The World’s End, director Edgar Wright’s third collaboration with actors/co-writers Simon Pegg and Nick Frost in their unofficial Three Flavours Cornetto Trilogy, is not only exciting and laugh-out-loud hysterical science fiction; it’s defiant in its originality. Unlike third entries in many trilogies, The World’s End refuses to play by the rules set by the other two films or Hollywood as a whole.
Like the other two films in the spiritual trilogy, Shaun of the Dead and Hot Fuzz, The World’s End takes a movie genre and puts a unique spin on it, honoring previous entries while injecting new ideas and original comedy.
This time, the story focuses on Gary King (Pegg), a burnout whose last great memory was a pub crawl he failed to complete with high school friends in their sleepy British hometown of Newton Haven. In search of recapturing his high school glory, Gary rounds up the estranged gang of friends to recreate the pub crawl known as The Golden Mile. However, their plans are sidetracked once they stumble upon an alien robot conspiracy taking place in their old hometown.
That alone should give you a glimpse at the original ideas at play in The World’s End. While ideas of alien takeovers and conspiracies are not new in film, they have never been done this way. Mix those concepts in with ideas of addiction, recovery, lost friendships, the dangers of nostalgia, and our society’s increasing difficulties with growing up, and the film is both the most exciting and deepest of Wright’s trilogy.
While the film can be viewed on a more superficial level, with action, laughs, and unique fights taking center stage for much of the movie, these deeper ideas inform everything about the film. Gary and his friends, all perfectly played by Frost, Martin Freeman (The Hobbit), Eddie Marsan (Sherlock Holmes), and Paddy Considine (Hot Fuzz), each have unique struggles directly tied to their youth. As the gang moves through the pub crawl, they are forced to confront their issues and temptations head-on due to the sci-fi trappings they have found themselves in.
Some of the other issues are present in the film in much more subtle ways. Gary must complete the crawl through 12 pubs, a connection to the 12 steps of recovery he must complete while battling his alcoholism. Even the names of the pubs give hints about what is about to happen, creating stronger themes and Easter Eggs that encourage multiple viewings.
While the film jumps out of the gates with a fast and kinetic introduction, it slows down for a large portion of its first act. While it may seem tedious at times, the emotional groundwork that is laid helps support the film once it goes nuts.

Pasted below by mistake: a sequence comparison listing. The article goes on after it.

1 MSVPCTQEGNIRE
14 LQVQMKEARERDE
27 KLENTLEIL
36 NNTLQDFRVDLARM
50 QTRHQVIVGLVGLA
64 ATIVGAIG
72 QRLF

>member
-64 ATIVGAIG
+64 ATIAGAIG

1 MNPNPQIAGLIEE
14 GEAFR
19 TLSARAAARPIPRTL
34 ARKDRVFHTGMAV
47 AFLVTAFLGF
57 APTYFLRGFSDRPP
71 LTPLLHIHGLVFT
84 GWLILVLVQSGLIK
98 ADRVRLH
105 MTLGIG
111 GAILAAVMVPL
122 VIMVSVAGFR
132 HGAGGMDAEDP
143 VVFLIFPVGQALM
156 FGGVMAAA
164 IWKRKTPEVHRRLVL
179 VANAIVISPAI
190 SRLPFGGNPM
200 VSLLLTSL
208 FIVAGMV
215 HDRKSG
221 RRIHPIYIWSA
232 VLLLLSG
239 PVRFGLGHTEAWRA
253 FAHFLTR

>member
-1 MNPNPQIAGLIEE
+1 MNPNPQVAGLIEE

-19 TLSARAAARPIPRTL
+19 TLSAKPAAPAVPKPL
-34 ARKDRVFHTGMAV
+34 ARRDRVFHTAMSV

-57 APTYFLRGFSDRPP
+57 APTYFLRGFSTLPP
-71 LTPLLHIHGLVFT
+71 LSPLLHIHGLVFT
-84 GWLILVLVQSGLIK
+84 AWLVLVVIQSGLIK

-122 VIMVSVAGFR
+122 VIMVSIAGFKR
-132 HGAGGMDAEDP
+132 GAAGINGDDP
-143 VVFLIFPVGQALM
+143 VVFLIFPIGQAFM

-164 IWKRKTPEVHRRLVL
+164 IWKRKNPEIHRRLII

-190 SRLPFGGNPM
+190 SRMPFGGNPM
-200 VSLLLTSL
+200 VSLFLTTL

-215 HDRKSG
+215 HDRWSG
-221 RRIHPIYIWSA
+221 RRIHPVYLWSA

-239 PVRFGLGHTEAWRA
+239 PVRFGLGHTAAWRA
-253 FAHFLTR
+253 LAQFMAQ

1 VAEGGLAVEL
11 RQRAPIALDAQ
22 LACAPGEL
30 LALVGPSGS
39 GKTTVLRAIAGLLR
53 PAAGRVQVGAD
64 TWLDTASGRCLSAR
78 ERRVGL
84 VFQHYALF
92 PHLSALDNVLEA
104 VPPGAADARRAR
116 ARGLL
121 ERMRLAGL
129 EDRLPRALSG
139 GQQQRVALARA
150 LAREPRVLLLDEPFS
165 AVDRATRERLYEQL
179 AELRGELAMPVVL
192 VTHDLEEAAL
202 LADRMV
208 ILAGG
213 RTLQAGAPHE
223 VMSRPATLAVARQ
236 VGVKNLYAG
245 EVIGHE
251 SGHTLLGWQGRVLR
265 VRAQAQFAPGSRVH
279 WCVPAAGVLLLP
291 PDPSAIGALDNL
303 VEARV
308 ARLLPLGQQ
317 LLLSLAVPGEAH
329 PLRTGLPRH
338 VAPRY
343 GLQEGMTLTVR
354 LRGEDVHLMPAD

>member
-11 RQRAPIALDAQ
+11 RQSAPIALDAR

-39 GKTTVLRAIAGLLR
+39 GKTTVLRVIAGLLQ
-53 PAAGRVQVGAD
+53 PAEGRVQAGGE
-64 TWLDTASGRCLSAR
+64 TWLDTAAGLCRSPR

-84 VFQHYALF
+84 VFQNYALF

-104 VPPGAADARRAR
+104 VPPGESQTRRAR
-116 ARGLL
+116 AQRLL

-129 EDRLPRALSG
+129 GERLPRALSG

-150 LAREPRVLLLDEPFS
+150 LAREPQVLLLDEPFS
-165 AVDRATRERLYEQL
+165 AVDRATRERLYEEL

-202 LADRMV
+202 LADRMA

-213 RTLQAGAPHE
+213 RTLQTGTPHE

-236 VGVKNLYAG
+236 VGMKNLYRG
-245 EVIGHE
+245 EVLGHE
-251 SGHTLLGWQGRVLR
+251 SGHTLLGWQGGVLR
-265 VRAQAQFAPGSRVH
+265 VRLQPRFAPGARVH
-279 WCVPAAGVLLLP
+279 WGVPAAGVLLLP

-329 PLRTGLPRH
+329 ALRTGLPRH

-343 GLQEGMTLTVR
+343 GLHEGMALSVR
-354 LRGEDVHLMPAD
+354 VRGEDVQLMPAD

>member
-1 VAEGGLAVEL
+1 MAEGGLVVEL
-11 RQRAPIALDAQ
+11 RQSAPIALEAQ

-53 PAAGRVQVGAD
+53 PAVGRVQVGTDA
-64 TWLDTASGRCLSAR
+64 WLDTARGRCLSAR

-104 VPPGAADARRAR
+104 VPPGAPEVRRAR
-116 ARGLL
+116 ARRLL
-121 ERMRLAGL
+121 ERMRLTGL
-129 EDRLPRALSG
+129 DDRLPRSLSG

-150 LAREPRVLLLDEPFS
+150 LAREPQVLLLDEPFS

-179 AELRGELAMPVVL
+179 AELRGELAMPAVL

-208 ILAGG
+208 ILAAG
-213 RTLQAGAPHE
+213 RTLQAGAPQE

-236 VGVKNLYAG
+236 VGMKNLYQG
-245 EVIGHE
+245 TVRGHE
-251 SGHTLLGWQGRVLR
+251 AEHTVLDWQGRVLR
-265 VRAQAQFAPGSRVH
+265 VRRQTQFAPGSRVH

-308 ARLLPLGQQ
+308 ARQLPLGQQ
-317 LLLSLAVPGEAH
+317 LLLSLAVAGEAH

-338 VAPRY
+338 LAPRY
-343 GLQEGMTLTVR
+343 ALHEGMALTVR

As for the villains — alien robots known as The Blanks — they provide a strong antagonist that embodies the desire for recaptured youth and memories. The Blanks refuse to conform to movie traditions, with their easily broken frames, glowing eyes and mouth, and interchangeable parts, making them toy-like in nature. Fights between the gang of friends and The Blanks are both thrilling and funny, with robot limbs flying, blue ink-like blood covering the walls, and the heroes using anything and everything within reach to fight the overwhelming hordes.
When it comes to characters, The World’s End continues to not play by the rules. Pegg’s character is not immediately easy to like, with his manipulative actions and inability to move on with life, which creates life-and-death situations for his former friends. But his real world struggles help the audience sympathize with him as he stubbornly grows. Frost also brings great emotional depth to the character of Andy, Gary’s former friend who slowly reveals his struggles and scars. In between bashing in robot brains, each character gets time to create laughs and emotional investment. Considine is a great supporting character who has his own strong arc, intertwined with Rosamund Pike, who plays an alternative kind of love interest.
Like Wright’s other films, even quiet dialogue-filled scenes are kinetically filmed and cut. However, The World’s End shares fewer connections with Hot Fuzz and Shaun of the Dead than those two share with each other. A few choice gags like fence-jumping, surprise cameos, and the placement of a Cornetto ice cream tie the film to the trilogy, but there are less connections than ever.
Most importantly, Pegg and Frost are not fast friends, but rather must repair a long-damaged relationship. Their character arcs create real emotional resolution in the end. With fewer connections to the trilogy and more hard lessons, The World’s End is the most mature of Wright’s films. But that doesn’t stop it from being hilarious through and through. Nearly every scene features at least one great line, and a few are sure to be quoted for years to come by the film’s fans. Without spoiling anything, the film’s climax features one the most unexpected and uproarious close encounters between man and alien on film.
By the time the film closes, Wright, Pegg, and Frost have created a fantastic entry into the sci-fi genre, one of the funniest films in years, one of the most original films in a decade, and a perfect ending to their trilogy.